As President Obama strives to earn a place in history by lifting the restrictions on trade between the US and Cuba, news comes this week of two cruise lines that will soon be visiting the island.
MSC Cruises were first off the starting blocks, announcing that 2,120-passenger MSC Opera will be operating 16 seven-night cruises from Havana this winter.
The newly-refurbished ship, which has just gained an extra 197 cabins, will be in Cuba from December to April and its itineraries include visits to Jamaica, the Cayman Islands and Cozumel in Mexico, as well as overnight stays in Havana.
MSC avoids the US embargo because the company is not based in the US, and the vessel is registered in Panama.
The cruises went on sale in the UK on Thursday, with fares starting at £299, plus flights.
From the American point of view, Carnival Corporation’s announcement that it’s new fathom brand will be sailing 710-passenger Adonia to Cuba from Miami is much more significant.
The brand was launched only last month to offer “social impact” voluntourism cruises to the Dominican Republic, where passengers will be given the opportunity to worth with local residents on social projects such as clean water supply and making organic chocolate.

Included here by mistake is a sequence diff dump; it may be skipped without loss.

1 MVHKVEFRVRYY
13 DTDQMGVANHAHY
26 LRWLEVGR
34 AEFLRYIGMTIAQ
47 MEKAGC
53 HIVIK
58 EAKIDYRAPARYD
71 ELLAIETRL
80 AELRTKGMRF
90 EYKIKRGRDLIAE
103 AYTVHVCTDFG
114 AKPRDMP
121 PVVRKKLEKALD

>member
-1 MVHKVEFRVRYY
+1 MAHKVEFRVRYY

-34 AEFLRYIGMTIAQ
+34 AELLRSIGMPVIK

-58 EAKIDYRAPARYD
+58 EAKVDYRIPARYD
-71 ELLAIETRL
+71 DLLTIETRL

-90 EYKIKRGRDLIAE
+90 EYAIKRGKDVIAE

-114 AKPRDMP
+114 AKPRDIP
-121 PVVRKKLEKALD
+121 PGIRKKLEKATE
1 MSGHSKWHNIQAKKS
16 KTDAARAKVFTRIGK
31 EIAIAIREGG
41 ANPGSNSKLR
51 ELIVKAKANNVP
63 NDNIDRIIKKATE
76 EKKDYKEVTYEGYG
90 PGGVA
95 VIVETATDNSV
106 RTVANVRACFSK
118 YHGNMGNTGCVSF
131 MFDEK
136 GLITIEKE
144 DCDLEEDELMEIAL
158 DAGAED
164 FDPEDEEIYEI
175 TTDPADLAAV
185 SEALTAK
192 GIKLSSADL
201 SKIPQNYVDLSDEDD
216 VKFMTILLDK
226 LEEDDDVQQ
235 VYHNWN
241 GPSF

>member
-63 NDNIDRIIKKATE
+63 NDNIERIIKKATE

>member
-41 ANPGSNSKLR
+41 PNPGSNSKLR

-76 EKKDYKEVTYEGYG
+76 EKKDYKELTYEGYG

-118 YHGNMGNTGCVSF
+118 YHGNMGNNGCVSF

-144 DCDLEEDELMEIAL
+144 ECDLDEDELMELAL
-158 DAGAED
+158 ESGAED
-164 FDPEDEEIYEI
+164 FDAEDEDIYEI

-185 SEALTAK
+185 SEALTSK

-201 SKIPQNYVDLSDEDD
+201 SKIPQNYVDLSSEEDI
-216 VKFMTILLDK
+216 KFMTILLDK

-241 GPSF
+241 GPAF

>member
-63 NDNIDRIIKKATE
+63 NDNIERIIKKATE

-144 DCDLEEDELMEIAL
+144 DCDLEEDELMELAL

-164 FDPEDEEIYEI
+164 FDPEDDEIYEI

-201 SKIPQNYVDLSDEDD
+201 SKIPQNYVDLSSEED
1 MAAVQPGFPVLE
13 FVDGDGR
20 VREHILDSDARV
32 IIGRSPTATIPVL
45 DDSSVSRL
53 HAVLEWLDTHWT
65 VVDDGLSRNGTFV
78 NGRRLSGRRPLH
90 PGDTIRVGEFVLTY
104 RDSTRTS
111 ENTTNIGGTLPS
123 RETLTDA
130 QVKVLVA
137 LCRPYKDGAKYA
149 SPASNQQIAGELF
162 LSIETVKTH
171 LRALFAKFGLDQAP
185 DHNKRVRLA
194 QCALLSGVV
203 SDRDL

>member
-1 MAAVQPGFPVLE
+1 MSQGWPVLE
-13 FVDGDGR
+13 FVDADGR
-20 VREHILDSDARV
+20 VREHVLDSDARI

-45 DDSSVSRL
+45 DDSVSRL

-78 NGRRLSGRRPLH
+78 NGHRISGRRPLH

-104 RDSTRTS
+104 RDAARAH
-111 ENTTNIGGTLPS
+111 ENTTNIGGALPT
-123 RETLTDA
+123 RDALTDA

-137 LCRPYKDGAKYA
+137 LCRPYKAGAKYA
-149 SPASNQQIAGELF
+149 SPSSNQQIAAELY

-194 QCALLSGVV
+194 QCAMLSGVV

The terms of the licence agreed with the US authorities mean that during visits to Cuba, passengers going ashore must spend at least eight hours a day in educational and cultural exchanges with Cuban people. No other islands will be included in the itinerary and these cruises will be far removed from the usual Caribbean experience of beach parties fuelled by lashings of rum punch.
Adonia is currently part of P&O Cruises’ UK-based fleet, and transfers to fathom next April.
Fares for her seven-night cruises to Cuba – where it is hoped that at least three different ports will be visited per cruise – start at $2,990 (£1,940) per person, almost double the $1,540 (£1,000) cost of cruises to the Dominican Republic.
The doors to Cuba are gradually opening. Tourists wanting to visit before it is overwhelmed by Coca Cola, McDonalds, and branches of all-too familiar traders such as Diamonds International and Sunglass Hut, should move fast.
PICTURE: Capitol Building, Havana ©John Honeywell